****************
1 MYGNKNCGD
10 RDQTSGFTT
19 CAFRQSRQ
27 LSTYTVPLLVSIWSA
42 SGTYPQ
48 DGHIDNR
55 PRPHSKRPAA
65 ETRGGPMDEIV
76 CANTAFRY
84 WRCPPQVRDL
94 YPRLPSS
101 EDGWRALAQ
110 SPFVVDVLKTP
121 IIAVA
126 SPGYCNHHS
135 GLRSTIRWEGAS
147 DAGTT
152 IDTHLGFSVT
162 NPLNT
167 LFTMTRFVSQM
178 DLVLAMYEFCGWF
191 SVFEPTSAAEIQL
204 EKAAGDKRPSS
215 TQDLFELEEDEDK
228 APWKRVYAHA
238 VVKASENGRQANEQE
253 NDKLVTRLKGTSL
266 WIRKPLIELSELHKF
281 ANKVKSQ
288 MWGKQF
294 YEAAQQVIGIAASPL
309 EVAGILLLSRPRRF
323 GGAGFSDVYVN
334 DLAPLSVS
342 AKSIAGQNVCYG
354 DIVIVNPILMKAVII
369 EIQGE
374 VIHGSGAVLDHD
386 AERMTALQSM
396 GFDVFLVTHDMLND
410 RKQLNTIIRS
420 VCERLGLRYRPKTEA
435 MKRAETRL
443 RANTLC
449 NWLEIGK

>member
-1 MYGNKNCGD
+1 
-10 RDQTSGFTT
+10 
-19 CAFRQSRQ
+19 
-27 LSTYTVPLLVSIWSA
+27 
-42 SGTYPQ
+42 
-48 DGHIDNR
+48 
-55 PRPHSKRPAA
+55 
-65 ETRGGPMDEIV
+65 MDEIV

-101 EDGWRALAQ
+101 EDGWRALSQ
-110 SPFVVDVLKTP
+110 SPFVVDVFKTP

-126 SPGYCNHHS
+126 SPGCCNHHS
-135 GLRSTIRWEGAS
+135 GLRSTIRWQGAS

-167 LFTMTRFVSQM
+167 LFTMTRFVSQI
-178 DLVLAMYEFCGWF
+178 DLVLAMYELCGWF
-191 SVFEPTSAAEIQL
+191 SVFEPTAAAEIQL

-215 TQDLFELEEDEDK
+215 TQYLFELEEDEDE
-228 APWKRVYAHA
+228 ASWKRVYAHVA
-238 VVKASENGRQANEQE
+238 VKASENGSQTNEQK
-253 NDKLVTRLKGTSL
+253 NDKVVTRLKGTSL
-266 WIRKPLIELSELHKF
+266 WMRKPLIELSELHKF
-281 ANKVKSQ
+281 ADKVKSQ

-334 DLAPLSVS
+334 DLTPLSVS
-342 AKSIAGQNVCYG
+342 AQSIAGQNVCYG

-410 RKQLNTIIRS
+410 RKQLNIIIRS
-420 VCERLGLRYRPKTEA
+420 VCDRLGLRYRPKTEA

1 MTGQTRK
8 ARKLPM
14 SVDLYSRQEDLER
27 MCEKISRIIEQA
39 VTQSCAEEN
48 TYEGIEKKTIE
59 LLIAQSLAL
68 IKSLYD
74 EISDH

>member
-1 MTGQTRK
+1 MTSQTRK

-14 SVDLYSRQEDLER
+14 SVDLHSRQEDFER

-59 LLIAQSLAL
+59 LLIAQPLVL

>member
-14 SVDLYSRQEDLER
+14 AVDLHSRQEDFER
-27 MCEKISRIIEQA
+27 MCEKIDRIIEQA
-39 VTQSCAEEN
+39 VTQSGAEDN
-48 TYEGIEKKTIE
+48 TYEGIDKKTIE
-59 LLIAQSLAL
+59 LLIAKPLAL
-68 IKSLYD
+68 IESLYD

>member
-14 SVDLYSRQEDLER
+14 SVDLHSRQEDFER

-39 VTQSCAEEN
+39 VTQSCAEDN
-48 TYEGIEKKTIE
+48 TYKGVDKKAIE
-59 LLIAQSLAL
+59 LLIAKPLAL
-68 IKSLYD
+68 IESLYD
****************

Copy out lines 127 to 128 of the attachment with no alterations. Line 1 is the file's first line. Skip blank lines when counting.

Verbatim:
-14 SVDLYSRQEDLER
+14 SVDLHSRQEDFER